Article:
Spring Ceramic DMô: WINNER POSTED! - Page 19
  1. #181
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    A 1e title so awesome it's not in the book (Lvl 21)

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    Oh, one quick question. Need the illustrations be used in the order presented, or can they go anywhere? Do I have to have the big hat before the big stone head, or can they be shuffled and such?

  2. #182
    I'm not an official, but I have never used pictures in order, I think you can use them any way you want.

  3. #183
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  4. #184
    Any old order has always worked around here RW.

  5. #185
    Quote Originally Posted by alsih2o
    Any old order has always worked around here RW.
    There you have it from the man himself.
    Good thing to, I had started worrying that I might have really screwed up by not using them in order... not that I've ever used them in order, but still, you had me worried.

  6. #186
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    A 1e title so awesome it's not in the book (Lvl 21)

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    Bah. Any true writer would have done it The Tarantino Way(tm), and just put the scenes in the most achronological order possible. It's artsier that way.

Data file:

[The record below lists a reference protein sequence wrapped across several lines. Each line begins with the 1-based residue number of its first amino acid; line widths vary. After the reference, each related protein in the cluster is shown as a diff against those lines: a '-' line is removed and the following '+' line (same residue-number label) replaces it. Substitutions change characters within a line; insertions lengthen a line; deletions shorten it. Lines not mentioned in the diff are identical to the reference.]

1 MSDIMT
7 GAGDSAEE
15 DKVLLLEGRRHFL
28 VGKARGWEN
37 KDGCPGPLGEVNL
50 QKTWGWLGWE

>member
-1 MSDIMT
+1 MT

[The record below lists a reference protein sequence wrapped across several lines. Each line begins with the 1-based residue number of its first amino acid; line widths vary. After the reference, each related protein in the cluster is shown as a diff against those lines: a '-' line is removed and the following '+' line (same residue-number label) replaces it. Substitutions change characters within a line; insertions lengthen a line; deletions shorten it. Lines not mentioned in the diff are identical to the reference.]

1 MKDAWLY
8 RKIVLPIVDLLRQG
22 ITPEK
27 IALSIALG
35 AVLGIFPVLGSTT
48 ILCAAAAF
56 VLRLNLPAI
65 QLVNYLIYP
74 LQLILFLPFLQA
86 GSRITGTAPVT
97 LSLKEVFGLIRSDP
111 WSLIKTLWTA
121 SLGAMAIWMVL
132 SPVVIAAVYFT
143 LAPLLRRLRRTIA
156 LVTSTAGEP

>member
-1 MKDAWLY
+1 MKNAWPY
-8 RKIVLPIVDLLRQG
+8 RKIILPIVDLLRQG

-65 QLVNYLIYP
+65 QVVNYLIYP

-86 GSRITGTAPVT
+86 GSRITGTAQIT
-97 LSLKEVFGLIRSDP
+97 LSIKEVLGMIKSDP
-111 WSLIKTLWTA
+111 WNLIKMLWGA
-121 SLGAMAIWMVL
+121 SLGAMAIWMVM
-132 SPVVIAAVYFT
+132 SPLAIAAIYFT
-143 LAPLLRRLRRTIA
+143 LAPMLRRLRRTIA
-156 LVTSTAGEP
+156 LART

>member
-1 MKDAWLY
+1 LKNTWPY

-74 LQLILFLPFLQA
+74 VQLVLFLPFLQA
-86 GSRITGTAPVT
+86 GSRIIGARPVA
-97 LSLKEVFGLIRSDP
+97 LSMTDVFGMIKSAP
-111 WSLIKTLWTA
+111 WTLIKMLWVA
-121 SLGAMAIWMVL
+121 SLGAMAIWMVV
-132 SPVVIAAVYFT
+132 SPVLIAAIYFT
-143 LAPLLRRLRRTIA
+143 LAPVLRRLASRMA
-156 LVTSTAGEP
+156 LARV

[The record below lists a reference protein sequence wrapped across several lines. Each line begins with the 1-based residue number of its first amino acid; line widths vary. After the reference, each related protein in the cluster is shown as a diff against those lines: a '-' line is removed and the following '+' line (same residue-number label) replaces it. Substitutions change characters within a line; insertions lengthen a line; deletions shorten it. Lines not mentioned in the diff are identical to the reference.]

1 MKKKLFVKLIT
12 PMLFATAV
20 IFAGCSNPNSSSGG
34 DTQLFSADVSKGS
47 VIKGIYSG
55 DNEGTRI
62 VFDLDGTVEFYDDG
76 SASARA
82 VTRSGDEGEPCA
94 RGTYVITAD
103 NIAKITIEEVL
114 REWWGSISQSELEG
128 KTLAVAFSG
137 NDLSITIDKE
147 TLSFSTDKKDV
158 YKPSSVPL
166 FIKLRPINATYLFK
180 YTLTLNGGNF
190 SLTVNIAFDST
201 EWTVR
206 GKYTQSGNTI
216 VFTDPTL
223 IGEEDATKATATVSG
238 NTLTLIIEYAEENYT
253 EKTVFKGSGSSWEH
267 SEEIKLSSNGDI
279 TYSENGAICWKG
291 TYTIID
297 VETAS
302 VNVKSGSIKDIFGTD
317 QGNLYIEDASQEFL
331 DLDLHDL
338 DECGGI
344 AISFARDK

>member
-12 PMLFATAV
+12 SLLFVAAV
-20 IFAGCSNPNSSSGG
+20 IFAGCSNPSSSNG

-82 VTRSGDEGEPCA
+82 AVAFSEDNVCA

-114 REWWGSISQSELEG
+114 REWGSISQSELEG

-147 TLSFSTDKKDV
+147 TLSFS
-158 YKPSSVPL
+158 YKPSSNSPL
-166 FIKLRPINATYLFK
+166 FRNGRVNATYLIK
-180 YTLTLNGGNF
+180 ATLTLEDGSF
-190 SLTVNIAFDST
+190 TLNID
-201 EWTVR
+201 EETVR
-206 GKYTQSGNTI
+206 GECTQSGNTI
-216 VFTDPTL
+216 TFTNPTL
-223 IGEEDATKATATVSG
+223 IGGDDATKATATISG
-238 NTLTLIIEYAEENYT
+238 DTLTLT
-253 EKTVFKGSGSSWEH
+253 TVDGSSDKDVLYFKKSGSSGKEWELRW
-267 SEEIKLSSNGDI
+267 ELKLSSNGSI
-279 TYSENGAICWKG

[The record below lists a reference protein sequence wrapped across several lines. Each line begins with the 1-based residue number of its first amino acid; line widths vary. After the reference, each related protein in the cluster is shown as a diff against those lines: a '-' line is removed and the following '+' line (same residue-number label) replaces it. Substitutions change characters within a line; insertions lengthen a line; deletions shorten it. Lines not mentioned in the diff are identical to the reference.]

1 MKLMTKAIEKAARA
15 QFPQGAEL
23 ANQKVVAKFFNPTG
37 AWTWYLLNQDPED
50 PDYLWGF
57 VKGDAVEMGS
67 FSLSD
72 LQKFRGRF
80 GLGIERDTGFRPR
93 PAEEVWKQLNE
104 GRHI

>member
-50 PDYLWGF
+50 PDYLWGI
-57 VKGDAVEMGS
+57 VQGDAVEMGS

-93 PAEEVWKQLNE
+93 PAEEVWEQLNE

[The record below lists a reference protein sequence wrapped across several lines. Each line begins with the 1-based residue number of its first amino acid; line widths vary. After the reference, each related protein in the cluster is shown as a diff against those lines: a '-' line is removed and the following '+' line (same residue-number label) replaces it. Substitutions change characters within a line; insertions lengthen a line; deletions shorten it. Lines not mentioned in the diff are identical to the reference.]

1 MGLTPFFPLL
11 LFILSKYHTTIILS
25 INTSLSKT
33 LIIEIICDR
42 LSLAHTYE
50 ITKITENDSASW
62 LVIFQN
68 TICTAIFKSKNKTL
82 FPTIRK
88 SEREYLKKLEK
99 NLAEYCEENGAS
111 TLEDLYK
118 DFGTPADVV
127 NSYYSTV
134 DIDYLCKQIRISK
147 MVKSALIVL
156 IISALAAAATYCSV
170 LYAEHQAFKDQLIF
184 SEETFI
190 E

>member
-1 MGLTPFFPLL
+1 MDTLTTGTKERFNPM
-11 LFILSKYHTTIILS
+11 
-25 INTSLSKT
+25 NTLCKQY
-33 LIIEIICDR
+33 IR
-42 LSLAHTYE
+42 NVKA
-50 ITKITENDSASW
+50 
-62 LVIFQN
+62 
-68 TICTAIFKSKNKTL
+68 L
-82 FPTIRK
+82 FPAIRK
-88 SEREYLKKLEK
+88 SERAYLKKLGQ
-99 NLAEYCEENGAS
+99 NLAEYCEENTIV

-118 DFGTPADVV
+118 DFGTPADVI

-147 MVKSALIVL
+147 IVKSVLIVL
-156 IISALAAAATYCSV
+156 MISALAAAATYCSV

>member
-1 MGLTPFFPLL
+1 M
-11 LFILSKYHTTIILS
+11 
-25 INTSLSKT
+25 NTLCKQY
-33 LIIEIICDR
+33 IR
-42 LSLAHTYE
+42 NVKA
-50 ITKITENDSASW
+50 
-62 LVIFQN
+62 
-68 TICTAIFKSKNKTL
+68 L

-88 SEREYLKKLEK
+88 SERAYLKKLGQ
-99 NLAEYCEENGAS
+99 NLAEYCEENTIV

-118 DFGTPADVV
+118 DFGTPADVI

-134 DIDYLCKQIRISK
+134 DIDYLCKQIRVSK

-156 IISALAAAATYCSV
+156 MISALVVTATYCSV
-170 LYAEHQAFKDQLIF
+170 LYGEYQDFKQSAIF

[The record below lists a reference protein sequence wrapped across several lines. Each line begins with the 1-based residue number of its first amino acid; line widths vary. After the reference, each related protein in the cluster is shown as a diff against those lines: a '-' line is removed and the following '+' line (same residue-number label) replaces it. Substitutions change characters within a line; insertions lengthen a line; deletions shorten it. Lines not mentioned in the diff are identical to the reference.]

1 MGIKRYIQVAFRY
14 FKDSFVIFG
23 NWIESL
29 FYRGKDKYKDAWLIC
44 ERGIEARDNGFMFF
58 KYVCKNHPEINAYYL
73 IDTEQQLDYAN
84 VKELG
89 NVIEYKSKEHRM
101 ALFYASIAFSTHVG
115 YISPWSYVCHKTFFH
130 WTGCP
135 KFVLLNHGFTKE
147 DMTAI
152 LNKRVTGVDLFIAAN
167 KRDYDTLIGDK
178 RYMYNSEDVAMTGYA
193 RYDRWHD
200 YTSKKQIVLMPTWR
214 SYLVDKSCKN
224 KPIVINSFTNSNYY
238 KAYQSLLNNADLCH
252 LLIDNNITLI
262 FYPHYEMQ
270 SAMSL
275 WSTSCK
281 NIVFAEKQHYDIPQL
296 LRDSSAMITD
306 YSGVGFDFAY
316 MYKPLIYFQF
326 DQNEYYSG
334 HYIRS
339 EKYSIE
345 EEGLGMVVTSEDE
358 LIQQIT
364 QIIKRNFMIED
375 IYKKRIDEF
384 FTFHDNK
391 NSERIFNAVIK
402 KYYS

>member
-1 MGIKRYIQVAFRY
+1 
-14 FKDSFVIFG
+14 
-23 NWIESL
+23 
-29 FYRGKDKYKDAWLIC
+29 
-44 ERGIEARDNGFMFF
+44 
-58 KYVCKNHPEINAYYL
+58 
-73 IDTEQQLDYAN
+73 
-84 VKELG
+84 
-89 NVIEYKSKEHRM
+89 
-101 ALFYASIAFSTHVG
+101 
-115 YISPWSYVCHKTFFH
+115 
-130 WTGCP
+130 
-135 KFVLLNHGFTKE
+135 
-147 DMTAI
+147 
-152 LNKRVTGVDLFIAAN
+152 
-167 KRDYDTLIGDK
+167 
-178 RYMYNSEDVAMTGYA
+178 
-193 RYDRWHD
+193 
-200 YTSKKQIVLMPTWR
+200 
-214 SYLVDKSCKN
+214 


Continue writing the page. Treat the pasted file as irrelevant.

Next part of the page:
Last edited by RangerWickett; Saturday, 10th April, 2004 at 12:46 AM.

  7. #187
    Ceramic DM Match-Up 1-3: Drose25 vs. Berandor

    Desert Snakes

    When I saw what remained of FranÁois, it was all I could do not to cry. Martine had led me into the laboratory, where the best scientists the department could afford would examine his body - just as they had done with the previous agents.
    "Are you sure that's him?"
    Martine nodded solemnly, like she used to do when confirming what people already knew.
    "The DNA check was positive."
    FranÁois LeBoef had always been proud of his good physique. As I looked at him now, he resembled an emaciated Atlas, bereft of his burden. Some scientist, probably thinking of himself as funny, had arranged the remains of another agent so that it seemed as if FranÁois told a tale: his hands held over his head, his mouth open in a silent scream, the beard on his chin. I had known him well, but now I needed a DNA check to recognize him. He had been my mentor, my father figure ever since I joined the secret intelligence agency known as Tricolore.
    And now he was dead, having suffered the same fate as three other agents before him. His skin had shriveled and turned metallic green, the flesh beneath had drained away. Muscles had tensed, bones had melded, until he stood still as a statue, a macabre testament to HYDRA's might.